Last week, the Bureau of Labor Statistics announced that consumer prices rose 8.2% over the past year through September. Inflation has cooled a bit since its peak in the summer, but not as much as most experts hoped. Prices are still rising at levels not seen since the 1980s.
As prices for everyday essentials like food, gas, and rent continue to spiral out of control in America, it’s not surprising that inflation and the state of the economy are the two most important issues on the minds of midterm voters. Workers all around the country are rightly concerned that their wages can’t keep up with skyrocketing prices – a whopping 71% say that their pay is being outpaced by the increase in the cost of living – and are desperate for lawmakers to take action.
Republicans are wrong about most things these days, but, to their credit, they’ve managed to accurately read the room with regard to voters’ concerns over inflation and have tailored their campaign messaging strategies accordingly. Since Labor Day, GOP candidates and groups have spent no less than $44 million on TV ads focused on inflation and the economy.
Democrats, meanwhile, have avoided inflation talk like the plague. In contrast to their Republican counterparts, Democrats have only spent $12 million on TV ads highlighting inflation and the economy; they’ve instead focused most of their airwave attention covering social issues. There are some notable exceptions – Senate candidates John Fetterman (PA) and Michael Bennet (CO) have spotlighted the cost of living crisis in their ads – but they, unfortunately, are not enough to give the impression that Democrats as a whole care about inflation or have a cohesive message around the issue.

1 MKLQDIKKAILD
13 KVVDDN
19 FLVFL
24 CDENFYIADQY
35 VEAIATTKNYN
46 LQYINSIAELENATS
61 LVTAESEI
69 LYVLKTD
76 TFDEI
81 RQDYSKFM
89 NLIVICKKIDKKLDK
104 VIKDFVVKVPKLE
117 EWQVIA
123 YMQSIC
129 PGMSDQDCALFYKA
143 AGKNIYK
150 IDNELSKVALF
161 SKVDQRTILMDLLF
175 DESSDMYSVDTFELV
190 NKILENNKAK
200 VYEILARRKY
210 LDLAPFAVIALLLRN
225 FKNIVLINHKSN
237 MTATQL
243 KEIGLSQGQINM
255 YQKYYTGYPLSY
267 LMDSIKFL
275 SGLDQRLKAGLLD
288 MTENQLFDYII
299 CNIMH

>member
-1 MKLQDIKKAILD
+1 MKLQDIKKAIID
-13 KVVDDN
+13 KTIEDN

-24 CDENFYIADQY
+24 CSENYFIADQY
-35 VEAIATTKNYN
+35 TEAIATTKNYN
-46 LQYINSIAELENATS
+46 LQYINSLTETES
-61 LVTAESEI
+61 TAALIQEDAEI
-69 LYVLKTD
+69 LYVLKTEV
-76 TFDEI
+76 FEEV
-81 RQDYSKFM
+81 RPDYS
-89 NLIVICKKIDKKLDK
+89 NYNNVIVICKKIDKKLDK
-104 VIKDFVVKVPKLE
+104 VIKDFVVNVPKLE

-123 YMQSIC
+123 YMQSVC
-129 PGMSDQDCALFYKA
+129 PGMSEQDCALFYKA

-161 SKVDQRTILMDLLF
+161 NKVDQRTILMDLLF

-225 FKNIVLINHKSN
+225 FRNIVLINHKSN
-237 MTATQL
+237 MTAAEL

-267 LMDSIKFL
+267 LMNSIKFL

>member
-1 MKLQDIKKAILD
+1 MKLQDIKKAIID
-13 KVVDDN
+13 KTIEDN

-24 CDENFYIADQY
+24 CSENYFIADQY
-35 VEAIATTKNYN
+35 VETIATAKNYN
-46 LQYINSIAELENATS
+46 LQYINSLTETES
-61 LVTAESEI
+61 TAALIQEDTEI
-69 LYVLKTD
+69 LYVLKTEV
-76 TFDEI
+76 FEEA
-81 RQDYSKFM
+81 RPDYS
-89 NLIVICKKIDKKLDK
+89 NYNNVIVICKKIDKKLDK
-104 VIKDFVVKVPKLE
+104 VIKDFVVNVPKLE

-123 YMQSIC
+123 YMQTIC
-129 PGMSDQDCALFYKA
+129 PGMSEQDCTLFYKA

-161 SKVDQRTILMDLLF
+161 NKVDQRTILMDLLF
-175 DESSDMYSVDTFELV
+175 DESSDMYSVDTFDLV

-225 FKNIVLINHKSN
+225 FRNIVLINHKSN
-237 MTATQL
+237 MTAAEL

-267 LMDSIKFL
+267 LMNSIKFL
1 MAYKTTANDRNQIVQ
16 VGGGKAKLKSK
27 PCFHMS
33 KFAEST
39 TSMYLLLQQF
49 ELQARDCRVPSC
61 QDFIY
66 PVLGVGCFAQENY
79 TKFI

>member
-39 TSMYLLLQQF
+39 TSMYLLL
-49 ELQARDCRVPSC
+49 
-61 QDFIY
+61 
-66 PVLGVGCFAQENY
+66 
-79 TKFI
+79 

This is a huge missed opportunity on the part of Democrats. With just three weeks to go until the midterm elections, new polling suggests that their odds of maintaining control of Congress may be slipping away. If Democrats want to win, then they need to immediately change course in their messaging strategies and focus their attention on what voters care most about: inflation.
But it’s not enough to just talk about inflation – Democrats need to start talking about it in a more compelling way. So far, Democratic candidates have largely failed to communicate to voters a story about inflation that resonates. If they want to win in three weeks, they should start telling the truth about the real villain behind skyrocketing prices – corporate greed – and their plan of action for tackling it.
The GOP is great at storytelling, even if the story it’s telling is pure fiction. In their TV ads, GOP candidates place the blame for the inflation crisis squarely on President Biden and the Democrats’ “reckless spending,” specifically their $1.9 trillion American Rescue Plan. Nothing could be further from the truth. It is completely wrong and irresponsible to suggest that the American Rescue Plan – a critical piece of legislation that kept 22 million jobless Americans from going hungry and getting evicted during the worst of the pandemic – is in any way responsible for the outrageous prices that we’re all experiencing at the grocery store and gas pump.
But even if it’s wrong, it’s effective because it’s a clean and simple message: “Inflation is happening because the Democrats spent too much money.”